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by Nancy Atherton
Viking, April 2014
278 pages
ISBN: 0670026697

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Poor Hector Huggins has died, and the whole village of Finch is at the funeral. Not because they all knew and loved him, but because they didn't. He was quiet and reclusive; nobody really knew him. But it would be a terrible thing if his funeral was unattended. Dreadful. So almost everyone in town is there, in the pouring rain and the muck. At the very last minute, a car speeds up and an Adonis in shorts and sandals jumps out and comes leaping over the low stone wall, announcing that he is Mr. Huggins's nephew from Australia, here for the funeral. Nobody even knew Mr. Huggins had a nephew!

The gossips in town go nuts, including Lori. Jack MacBride seems to be fairly open - he has no qualms about telling anyone and everyone that he is here to settle his uncle's affairs. Again, nobody knew his uncle had enough affairs to require much settling. There was, come to find out, a lot more to Mr. Huggins than anyone knew. His garden, which appears to most people as an overgrown monstrosity, is a carefully cultivated refuge for birds, insects, and wildlife. His ivy-covered house is spare but well maintained and quite lovely in its interior simplicity. Best of all, in the middle of the garden is a wishing well. Nobody really believes that making a wish will change anything - superstitious nonsense.

Then wishes start coming true. Lori wishes the rain would stop; it does. Her gardening friend with the horse stables finds the perfect couple to run the business end of things so she can go back to gardening, at least more than she has been able to lately. The local baker gets a write-up in a magazine, complete with pictures and the like. A local artist discovers a rare find in the throw-aways his partner leaves for him to sort and put away. One of the local women has a chance to share her space with a "real" artist, her photographer niece. All sounds wonderful - but who hasn't heard the phrase, "Be careful what you wish for"? As more and more wishes come true, there is more and more chaos, ill-feeling, and down-right unpleasantness in Finch.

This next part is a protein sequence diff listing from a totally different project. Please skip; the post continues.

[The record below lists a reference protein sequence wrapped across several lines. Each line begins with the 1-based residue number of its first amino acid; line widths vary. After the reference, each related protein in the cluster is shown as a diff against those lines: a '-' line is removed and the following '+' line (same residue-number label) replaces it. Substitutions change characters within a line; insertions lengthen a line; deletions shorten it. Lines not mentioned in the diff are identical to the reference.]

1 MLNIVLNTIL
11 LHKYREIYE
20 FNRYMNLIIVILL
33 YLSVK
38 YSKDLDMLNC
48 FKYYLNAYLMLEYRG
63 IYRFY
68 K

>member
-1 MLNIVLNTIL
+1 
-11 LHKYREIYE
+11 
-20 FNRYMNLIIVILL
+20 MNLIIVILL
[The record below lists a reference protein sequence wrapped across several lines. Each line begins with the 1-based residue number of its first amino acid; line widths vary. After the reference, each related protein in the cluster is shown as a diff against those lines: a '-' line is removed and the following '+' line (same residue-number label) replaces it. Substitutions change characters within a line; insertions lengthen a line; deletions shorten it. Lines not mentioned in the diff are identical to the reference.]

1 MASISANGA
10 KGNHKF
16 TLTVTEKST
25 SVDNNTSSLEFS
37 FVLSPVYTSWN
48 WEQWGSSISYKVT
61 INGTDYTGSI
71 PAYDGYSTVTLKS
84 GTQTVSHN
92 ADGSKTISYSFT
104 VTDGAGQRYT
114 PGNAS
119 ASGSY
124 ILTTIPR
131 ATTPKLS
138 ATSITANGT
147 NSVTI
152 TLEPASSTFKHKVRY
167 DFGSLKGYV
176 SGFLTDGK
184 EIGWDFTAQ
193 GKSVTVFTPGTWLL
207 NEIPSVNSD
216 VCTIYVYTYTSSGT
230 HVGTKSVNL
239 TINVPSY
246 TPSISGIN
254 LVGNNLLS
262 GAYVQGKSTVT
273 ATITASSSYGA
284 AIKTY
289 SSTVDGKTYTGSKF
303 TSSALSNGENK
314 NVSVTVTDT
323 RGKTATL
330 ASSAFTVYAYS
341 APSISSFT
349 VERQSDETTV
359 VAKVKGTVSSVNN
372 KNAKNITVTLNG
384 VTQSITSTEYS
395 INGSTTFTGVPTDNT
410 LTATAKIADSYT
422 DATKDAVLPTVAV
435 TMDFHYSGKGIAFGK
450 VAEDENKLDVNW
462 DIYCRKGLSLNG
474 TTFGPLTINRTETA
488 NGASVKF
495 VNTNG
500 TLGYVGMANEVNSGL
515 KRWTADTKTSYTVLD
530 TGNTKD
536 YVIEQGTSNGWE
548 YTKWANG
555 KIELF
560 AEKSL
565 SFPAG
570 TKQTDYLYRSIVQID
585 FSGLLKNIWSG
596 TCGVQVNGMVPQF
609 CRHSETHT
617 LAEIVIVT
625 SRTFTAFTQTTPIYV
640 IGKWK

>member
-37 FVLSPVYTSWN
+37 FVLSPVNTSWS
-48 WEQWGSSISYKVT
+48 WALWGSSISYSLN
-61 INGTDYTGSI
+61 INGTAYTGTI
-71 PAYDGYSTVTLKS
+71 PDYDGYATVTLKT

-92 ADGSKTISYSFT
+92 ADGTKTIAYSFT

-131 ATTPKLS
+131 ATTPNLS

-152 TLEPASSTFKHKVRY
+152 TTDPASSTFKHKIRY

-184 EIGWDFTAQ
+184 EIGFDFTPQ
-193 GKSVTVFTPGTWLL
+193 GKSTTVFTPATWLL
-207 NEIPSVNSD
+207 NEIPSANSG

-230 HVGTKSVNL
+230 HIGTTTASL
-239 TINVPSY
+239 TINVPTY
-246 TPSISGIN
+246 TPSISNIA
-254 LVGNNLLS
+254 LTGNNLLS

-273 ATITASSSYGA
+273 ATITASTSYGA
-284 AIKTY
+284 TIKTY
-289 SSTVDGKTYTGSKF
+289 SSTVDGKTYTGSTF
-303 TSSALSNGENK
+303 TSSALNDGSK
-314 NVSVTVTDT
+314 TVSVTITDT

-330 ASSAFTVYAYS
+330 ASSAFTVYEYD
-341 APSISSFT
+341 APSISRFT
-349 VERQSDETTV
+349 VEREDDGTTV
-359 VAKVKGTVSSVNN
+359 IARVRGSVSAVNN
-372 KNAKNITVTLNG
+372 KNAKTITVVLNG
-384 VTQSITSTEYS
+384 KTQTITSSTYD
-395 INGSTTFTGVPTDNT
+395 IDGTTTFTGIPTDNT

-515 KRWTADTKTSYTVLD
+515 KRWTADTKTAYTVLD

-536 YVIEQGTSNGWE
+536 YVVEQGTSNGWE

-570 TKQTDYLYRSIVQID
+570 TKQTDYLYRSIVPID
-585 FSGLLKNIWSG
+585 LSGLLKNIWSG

Lori has been consulting Aunt Dimity all along, and Aunt Dimity is convinced that there is something else at work in Finch. For as ephemeral as Aunt Dimity may be, she is a pragmatic woman who doesn't believe the whole wishing well phenomenon is happening without some kind of help.

This is Atherton's 19th AUNT DIMITY book; she knows her territory well. Finch is full of stereotypes; stereotypes with meat on their bones and more to them than one might at first think. Atherton writes with humor about her characters, and with tender care. No matter how obnoxiously they behave, inside each one is a core that ultimately comes to the forefront. When Atherton first started this series, she had a hard time selling it because it crossed so many genres. Yes, it's a mystery, although not a murder. It's a romance. It's got big-time woo-woo elements. It's very cozy. After nineteen books, it's still all of those things, and still Atherton is a pleasure to read.

P.J. Coldren lives in northern lower Michigan where she reads and reviews widely across the mystery genre when she isn't working in her local hospital pharmacy.

Reviewed by P.J. Coldren, June 2014

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